Ten Amazing Beaches and Swimming Spots in Greece | Best Greek Beaches

Greece has been repeatedly placed in the top countries for swimming or sailing in the world, being awarded several Blue Flag awards year by year. Selecting only ten seaside locations wasn’t easy. That is why the most unique-looking places have been selected. Here is Helinika’s list of the best Greek beaches and swimming spots!

Top Ten Greek Beaches and Swimming Spots:

  1. Giola, Thassos
  2. Elafonisi, Crete
  3. Elafonisos, Peloponnese
  4. Balos, Crete
  5. Sarakiniko, Milos
  6. Myrtos, Kefalonia
  7. Nauagio, Zakynthos
  8. Kolona, Kythnos
  9. Koukounaries, Skiathos
  10. Sithonia, Halkidiki

#10 Sithonia, Halkidiki

Halkidiki is a very popular vacation destination for Greeks residing in the northern part of the country. It is also the Greek Blue Flag champion for 2021, thanks to its countless organized beaches. But, for this list, Helinika has selected Halkidiki’s natural beauty.

Sithonia cape -known also as Lemos (neck), thanks to its shape- is considered one of the best swimming spots in Halkidiki. It differs from other nearby beaches because it is not organized nor developed. The soft pebbles cape is located at the southern most point of Sithonia and it offers pure isolation. You can get there after a small hike from Porto Koufos or with a 4×4 vehicle.

But before you get there, you may need to pack some necessities – especially water bottles. What makes Lemos unique is that it serves as two beaches at once. It is also an excellent snorkeling spot, thanks to its buzzing sea life and unique underwater landscape. Just be aware of the sea urchins that sometimes lay on the rocks located at the east side of the coastline.

#9 Koukounaries, Skiathos

Koukounaries beach, also known as “Chrysi Ammos” (Golden Sand), is a popular swimming spot in the island of Skiathos in Sporades in Northern Aegean. Its first name derives from the countless koukounaries (pine trees) that provide a natural shade. Its second name derives from the unique sparkly sand that is actually protected; taking large amounts of sand in jars and bottles is generally prohibited.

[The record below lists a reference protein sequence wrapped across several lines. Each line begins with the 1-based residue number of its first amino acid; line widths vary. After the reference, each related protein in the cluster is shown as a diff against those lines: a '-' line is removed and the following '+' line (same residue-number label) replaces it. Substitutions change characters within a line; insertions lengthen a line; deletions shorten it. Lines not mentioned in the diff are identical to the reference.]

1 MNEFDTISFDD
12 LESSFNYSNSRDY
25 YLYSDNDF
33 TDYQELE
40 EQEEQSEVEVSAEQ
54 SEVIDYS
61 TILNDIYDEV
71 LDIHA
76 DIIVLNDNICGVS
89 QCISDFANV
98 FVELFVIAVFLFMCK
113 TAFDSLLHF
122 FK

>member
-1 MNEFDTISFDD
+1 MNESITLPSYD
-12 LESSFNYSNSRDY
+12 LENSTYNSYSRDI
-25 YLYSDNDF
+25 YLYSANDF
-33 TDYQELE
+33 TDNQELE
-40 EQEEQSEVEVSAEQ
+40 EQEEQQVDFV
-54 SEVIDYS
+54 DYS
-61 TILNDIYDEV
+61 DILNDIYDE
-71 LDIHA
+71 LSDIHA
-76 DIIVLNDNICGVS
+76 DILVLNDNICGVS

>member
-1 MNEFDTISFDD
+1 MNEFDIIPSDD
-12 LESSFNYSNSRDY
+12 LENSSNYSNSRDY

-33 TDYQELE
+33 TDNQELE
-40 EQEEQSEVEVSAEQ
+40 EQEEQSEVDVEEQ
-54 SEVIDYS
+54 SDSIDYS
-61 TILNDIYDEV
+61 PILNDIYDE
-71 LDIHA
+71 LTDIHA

Chrysi Ammos is reachable by bus and car but also by water taxis from nearby locations – such as South Pelion. It is an organized beach with many amenities. It is a popular destination for swimming, snorkeling, water skiing, and other water sports. But what makes this spot so unique?

To begin with, the beach is one of the longest in Greece – approximately 1.5 km long. Moreover, it is one of the safest swimming spots in Greece. Its waters are swallow and usually free from sea urchins and other underwater stingers. It is an overall very safe swimming spot but, if you like swimming away from the shore, keep in an eye on the jet skis and various water sport activities that take place in specific areas.

The scenery in Koukounaries is very unique for Greece, where the most popular beaches are usually dry and with scarce natural shade. The pine trees all across the coastline “paint” the waters into a greenish-blue color. This, in combination with the sparkly white sand, make Koukounaries an exotic-looking location.

But what makes Koukounaries outstanding is that it is connected to a biotope, Limni Strofilias, a lagoon protected by the Natura 2000 European initiative. Visitors sometimes see bunnies, large birds, swans, hedgehogs, and other forest animals peeking through the pine forest, while they sunbathe on Koukounaries beach.